Would I like another vote? Yes….However, without one the democratic vote said ‘Leave’ and, although I’ll tell the world that the UK has made a mistake, I have a little voice at the back of my mind asking, “Had the vote gone the other way what would be my attitude if Farage, Johnson, et al, demanded a second go?”

    I can’t see May (or, especially, those in the ERG) accepting Corbyn’s offer so I expect the next step will be the choice between ‘no deal’ and a ‘second vote’…That will make it a simple choice for me.

    As for the LibDem’s part in austerity and hitting those weakest in society; being pro Remain doesn’t negate that responsibility.

  • Katharine Pindar 10th Feb '19 - 12:51am

    expats, with respect this is surely no time to be an ardent defender of Mr Corbyn. When he seems like Mrs May bent on getting a deal, and with many in the country and the Commons now apparently ready to accept any deal, there is a real danger that they will agree on some fudged arrangement, though possibly not until the eleventh hour. And in that case the possibility of their making the democratic decision of letting the people change their minds will probably fade away, much as I would like to hear an outcry from young people demanding it.

    As for Lib Dem partial responsibility for austerity in the years when reducing the deficit was the only agreed national aim, my party has made up for it since in passing better proposals for welfare support and reform, and for taxing wealth and land values, than anything proposed by the Labour Party, as far as I can gather.

  • @Peter Martin – “I don’t agree with Arnold Kiel on much, but he recently made the point that the EU is what it is and isn’t reformable. As it is run by people who think like Arnold Kiel, rather than YV, I’d have to say he’s likely and unfortunately right.”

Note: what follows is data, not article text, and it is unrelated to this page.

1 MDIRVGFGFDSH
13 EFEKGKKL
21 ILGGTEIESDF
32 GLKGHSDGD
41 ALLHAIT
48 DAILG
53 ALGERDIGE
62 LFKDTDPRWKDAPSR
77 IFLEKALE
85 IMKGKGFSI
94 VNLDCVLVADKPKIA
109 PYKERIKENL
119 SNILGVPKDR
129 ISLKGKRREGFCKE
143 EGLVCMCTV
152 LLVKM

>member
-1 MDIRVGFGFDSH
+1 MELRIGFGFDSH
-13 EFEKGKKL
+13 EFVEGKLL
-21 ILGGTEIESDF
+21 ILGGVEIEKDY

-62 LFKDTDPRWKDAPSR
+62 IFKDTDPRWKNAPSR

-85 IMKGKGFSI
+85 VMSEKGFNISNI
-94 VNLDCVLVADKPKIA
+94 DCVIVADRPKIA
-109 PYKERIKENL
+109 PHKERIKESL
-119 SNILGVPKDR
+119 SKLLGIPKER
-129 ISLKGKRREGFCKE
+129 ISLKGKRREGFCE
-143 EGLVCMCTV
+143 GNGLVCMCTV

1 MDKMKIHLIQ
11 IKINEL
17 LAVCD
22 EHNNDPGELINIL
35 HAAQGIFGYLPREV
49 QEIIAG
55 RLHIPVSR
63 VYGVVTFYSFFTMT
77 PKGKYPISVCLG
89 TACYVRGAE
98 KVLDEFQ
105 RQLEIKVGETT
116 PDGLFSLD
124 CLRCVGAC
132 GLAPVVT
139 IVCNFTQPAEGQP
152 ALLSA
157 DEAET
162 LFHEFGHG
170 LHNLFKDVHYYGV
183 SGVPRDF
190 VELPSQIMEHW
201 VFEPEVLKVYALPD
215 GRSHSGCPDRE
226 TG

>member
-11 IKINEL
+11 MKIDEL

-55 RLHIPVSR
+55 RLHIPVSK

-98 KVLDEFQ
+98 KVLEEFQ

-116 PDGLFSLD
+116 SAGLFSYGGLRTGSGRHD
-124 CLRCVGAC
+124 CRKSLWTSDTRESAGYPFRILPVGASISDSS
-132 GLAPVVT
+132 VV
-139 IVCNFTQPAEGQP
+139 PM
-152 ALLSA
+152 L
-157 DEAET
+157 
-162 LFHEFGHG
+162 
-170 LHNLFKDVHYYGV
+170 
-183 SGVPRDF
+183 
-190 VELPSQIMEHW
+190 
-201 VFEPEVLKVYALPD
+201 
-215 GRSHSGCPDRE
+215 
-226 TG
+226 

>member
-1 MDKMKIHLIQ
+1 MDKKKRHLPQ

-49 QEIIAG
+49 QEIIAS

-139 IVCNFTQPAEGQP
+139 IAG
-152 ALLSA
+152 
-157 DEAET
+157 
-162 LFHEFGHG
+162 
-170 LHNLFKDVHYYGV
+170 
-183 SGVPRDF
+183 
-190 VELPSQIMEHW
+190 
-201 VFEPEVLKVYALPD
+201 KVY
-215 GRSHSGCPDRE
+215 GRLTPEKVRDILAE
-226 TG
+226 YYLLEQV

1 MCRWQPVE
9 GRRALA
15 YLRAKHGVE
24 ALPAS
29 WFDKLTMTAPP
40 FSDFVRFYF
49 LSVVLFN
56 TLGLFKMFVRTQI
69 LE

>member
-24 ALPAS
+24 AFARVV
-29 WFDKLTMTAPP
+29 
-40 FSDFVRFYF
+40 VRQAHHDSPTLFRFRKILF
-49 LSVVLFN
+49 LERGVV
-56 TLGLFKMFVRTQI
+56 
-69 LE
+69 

People move on, the EU is reformable, just not necessarily with the current bunch running it…

  • Katharine Pindar 10th Feb ’19 – 12:51am……

    I love the way that ‘democracy’ in your (any many others) eyes only applies AFTER the 2016 referendum. Accusing those who voted out of having single figure IQ’s, being ill informed and hoping for the death rate of those over 60 to increase can hardly be conducive to getting a change of mind.

    As for “passing better proposals for welfare support and reform, and for taxing wealth and land values”? The public may remember that we had such better proposals pre-2010 but they were sacrificed on the altar of expediency. In a post ‘Brexit’ society why should anyone believe that ‘expediency’ won’t, yet again, be the deciding factor.

    In any case, the public will also be aware that a party of 11 MPs, can promise whatever promises it likes in the ‘sure and certain knowledge’ that it will not be called on to deliver them!

  • Arnold Kiel 10th Feb '19 - 9:24am

    So I understand that Donald Tusk should descend to hell first for two reasons: he caused all this, and demanding a plan is unreasonable.

    I don’t remember Mr. Tusk, or any austerity-preaching predecessor being around when The UK’s industrial retreat under Thatcher happened (IMO, she just accelerated the inevitable, but did not cause it). His spiritual leadership of the post 2010 UK budget cuts (outside the eurozone!) in the UK is particularly impressive, given how much he is despised among the leading Tories enacting it on his instruction. But indirectly inflicting the terminal deindustrialisation of Britain engineered by May under the ERG and the DUP is clearly his masterpiece. He will certainly request reunification with all these characters down there to eternally celebrate their joint success. Here, Guy Verhofstadt is wrong for once.